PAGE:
N-3 long chain polyunsaturated fatty acids do not reduce allergy risk in infants

A study carried out by the Women’s and Children’s Health Research Institute, North Adelaide, South Australia, has looked at the effect of dietary n-3 long chain polyunsaturated fatty acid (LCPUFA) supplementation in pregnant women carrying foetuses at high risk of allergic diseases. The aim is to determine whether LCPUFAs reduce immunoglobulin E (IgE) associated with eczema or food allergy at one year of age.

706 women participated in the Docosahexanoic Acid to Optimise Mother Infant Outcome (DOMInO) trial, and the intervention group of 368 women were given 900mg of n-3 LCPUFA daily, as fish oil capsules, from 21 weeks gestation until birth.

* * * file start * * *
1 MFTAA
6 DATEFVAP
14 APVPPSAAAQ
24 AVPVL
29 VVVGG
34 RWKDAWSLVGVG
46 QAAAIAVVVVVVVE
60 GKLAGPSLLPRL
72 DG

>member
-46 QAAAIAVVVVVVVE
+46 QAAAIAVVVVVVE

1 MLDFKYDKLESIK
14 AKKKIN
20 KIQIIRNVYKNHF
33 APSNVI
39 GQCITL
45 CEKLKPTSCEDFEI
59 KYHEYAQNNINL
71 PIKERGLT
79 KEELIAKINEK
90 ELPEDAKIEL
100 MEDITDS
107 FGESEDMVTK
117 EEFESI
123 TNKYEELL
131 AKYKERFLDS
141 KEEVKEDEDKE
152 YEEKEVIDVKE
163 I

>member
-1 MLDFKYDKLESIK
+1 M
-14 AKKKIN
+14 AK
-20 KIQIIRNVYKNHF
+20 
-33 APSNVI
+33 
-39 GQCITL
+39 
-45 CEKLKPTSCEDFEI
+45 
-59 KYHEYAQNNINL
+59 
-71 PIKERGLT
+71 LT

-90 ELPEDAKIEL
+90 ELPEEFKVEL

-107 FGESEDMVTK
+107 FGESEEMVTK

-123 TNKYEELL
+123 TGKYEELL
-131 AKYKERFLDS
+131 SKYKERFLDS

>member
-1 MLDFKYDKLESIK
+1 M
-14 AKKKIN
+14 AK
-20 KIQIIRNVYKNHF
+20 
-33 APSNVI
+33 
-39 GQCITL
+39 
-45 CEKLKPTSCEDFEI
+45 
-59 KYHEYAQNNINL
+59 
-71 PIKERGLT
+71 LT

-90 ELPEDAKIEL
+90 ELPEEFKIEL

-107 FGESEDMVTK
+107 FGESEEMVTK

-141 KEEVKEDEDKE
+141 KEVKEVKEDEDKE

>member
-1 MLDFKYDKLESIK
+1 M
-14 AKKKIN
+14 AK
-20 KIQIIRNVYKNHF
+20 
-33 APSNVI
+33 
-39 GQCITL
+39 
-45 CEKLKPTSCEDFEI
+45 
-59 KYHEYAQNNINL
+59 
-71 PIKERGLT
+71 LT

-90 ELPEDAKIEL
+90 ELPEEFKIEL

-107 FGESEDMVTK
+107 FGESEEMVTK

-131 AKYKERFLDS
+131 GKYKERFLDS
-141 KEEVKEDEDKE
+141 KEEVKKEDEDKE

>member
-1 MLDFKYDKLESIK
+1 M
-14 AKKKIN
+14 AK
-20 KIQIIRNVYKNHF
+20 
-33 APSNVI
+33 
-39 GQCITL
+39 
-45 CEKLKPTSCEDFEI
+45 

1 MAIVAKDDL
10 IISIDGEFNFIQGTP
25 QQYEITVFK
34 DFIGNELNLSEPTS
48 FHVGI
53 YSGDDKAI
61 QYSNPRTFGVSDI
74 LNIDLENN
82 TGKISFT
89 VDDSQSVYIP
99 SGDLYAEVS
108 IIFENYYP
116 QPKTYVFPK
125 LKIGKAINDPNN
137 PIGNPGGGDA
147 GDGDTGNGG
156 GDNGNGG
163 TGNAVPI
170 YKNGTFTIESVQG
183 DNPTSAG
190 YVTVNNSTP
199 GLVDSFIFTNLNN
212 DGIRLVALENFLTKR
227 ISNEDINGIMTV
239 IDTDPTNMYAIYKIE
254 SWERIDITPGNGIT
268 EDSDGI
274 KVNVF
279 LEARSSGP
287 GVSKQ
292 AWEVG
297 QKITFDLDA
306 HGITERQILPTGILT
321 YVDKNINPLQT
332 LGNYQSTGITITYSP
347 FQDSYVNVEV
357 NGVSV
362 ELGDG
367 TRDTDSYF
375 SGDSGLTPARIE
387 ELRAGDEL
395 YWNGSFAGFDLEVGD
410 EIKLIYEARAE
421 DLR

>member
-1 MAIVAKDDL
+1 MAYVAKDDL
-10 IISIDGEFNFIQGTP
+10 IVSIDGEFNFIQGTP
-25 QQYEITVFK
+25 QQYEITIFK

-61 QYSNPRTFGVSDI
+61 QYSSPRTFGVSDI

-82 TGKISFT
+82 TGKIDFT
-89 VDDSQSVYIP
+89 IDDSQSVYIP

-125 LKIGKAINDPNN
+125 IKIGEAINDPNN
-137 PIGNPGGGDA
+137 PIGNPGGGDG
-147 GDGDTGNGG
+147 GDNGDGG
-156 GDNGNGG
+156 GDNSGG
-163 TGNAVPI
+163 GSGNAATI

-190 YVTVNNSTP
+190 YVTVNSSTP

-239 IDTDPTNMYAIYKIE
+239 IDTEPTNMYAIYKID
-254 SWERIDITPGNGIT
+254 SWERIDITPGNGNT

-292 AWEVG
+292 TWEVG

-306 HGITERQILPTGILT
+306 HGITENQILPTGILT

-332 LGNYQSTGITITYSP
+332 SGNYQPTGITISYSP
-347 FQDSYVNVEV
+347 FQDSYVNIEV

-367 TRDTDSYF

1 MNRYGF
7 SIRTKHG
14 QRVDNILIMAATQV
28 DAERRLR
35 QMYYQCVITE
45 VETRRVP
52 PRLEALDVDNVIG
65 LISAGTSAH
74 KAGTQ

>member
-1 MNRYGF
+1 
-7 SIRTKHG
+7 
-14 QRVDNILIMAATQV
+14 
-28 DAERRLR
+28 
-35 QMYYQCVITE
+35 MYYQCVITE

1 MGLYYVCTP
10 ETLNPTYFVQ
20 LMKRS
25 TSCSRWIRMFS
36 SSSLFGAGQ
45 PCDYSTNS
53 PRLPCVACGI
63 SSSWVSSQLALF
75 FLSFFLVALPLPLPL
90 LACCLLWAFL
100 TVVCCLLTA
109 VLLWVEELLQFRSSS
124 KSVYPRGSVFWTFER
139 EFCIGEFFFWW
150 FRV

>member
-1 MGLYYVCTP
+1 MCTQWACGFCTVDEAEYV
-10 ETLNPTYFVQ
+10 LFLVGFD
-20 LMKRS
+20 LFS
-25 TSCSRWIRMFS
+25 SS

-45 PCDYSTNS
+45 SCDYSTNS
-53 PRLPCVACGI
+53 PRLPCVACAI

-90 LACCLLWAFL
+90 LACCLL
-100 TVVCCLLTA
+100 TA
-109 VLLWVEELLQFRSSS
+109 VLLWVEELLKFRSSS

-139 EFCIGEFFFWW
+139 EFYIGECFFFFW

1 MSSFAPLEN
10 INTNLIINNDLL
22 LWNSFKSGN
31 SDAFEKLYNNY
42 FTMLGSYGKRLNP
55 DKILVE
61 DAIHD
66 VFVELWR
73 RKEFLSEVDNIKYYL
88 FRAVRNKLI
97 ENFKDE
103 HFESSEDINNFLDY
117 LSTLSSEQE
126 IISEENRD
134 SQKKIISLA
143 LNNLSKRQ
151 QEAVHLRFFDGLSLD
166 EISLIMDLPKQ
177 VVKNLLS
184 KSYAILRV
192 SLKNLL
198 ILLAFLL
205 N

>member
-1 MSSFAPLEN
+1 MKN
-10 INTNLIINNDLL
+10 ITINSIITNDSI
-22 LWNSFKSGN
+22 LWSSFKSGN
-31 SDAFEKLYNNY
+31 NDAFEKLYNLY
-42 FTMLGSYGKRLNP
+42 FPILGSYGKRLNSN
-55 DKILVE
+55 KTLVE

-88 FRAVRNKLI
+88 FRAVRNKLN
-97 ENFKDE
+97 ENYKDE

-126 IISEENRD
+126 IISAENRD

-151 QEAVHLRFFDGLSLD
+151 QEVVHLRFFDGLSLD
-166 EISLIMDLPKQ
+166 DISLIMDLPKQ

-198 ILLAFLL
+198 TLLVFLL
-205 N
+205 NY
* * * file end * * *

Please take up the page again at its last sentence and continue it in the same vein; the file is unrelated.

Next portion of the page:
The scientists found that although fewer infants were sensitised to egg and had atopic eczema in the intervention group, there was no other difference between the infants at age one year.

Source: British Medical Journal


First Published in January 2012


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